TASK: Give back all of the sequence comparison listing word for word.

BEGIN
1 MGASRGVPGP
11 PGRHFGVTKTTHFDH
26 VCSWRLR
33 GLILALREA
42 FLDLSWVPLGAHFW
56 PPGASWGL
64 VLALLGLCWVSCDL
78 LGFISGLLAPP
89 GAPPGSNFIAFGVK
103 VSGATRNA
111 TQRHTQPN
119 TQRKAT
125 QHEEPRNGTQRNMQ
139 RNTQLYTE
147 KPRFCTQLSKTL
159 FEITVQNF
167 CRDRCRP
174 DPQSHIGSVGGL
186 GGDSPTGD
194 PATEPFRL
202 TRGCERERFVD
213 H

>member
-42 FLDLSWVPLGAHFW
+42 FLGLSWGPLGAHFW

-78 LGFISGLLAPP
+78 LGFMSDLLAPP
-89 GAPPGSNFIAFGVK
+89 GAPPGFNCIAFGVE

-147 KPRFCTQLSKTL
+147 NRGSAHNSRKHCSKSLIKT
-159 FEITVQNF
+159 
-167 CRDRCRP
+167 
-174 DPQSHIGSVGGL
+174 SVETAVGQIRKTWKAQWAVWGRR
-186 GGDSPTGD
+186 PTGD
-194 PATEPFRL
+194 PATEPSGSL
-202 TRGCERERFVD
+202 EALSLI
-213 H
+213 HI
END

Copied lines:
1 MGASRGVPGP
11 PGRHFGVTKTTHFDH
26 VCSWRLR
33 GLILALREA
42 FLDLSWVPLGAHFW
56 PPGASWGL
64 VLALLGLCWVSCDL
78 LGFISGLLAPP
89 GAPPGSNFIAFGVK
103 VSGATRNA
111 TQRHTQPN
119 TQRKAT
125 QHEEPRNGTQRNMQ
139 RNTQLYTE
147 KPRFCTQLSKTL
159 FEITVQNF
167 CRDRCRP
174 DPQSHIGSVGGL
186 GGDSPTGD
194 PATEPFRL
202 TRGCERERFVD
213 H

>member
-42 FLDLSWVPLGAHFW
+42 FLGLSWGPLGAHFW

-78 LGFISGLLAPP
+78 LGFMSDLLAPP
-89 GAPPGSNFIAFGVK
+89 GAPPGFNCIAFGVE

-147 KPRFCTQLSKTL
+147 NRGSAHNSRKHCSKSLIKT
-159 FEITVQNF
+159 
-167 CRDRCRP
+167 
-174 DPQSHIGSVGGL
+174 SVETAVGQIRKTWKAQWAVWGRR
-186 GGDSPTGD
+186 PTGD
-194 PATEPFRL
+194 PATEPSGSL
-202 TRGCERERFVD
+202 EALSLI
-213 H
+213 HI